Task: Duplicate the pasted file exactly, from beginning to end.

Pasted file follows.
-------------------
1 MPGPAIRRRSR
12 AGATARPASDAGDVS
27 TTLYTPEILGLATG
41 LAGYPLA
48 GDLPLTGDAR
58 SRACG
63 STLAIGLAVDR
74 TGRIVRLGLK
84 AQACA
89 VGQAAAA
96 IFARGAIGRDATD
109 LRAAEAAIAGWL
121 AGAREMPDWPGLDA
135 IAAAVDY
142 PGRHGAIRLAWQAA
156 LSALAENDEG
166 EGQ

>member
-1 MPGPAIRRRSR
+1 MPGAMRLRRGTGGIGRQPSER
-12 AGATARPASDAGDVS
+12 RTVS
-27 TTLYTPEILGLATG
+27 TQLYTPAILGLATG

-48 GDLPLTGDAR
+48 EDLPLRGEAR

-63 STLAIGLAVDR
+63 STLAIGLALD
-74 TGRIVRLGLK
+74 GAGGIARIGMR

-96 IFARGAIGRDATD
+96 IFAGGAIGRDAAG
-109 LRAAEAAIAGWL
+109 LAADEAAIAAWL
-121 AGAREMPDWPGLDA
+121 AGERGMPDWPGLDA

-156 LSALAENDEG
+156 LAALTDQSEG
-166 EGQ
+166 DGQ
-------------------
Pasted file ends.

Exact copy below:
1 MPGPAIRRRSR
12 AGATARPASDAGDVS
27 TTLYTPEILGLATG
41 LAGYPLA
48 GDLPLTGDAR
58 SRACG
63 STLAIGLAVDR
74 TGRIVRLGLK
84 AQACA
89 VGQAAAA
96 IFARGAIGRDATD
109 LRAAEAAIAGWL
121 AGAREMPDWPGLDA
135 IAAAVDY
142 PGRHGAIRLAWQAA
156 LSALAENDEG
166 EGQ

>member
-1 MPGPAIRRRSR
+1 MPGAMRLRRGTGGIGRQPSER
-12 AGATARPASDAGDVS
+12 RTVS
-27 TTLYTPEILGLATG
+27 TQLYTPAILGLATG

-48 GDLPLTGDAR
+48 EDLPLRGEAR

-63 STLAIGLAVDR
+63 STLAIGLALD
-74 TGRIVRLGLK
+74 GAGGIARIGMR

-96 IFARGAIGRDATD
+96 IFAGGAIGRDAAG
-109 LRAAEAAIAGWL
+109 LAADEAAIAAWL
-121 AGAREMPDWPGLDA
+121 AGERGMPDWPGLDA

-156 LSALAENDEG
+156 LAALTDQSEG
-166 EGQ
+166 DGQ